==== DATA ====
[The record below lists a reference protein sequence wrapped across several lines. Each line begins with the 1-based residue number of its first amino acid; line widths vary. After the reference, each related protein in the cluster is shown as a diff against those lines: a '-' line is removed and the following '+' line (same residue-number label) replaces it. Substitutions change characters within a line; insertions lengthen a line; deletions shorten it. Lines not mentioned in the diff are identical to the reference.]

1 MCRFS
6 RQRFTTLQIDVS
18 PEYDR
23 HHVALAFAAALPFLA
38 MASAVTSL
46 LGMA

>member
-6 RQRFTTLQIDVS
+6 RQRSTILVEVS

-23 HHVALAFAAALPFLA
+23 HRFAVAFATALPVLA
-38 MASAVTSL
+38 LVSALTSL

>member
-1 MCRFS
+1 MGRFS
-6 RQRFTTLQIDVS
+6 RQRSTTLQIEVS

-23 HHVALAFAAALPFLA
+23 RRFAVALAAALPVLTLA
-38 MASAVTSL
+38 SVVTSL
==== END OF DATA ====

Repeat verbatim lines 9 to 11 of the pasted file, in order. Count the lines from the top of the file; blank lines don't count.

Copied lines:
-6 RQRFTTLQIDVS
+6 RQRSTILVEVS

-23 HHVALAFAAALPFLA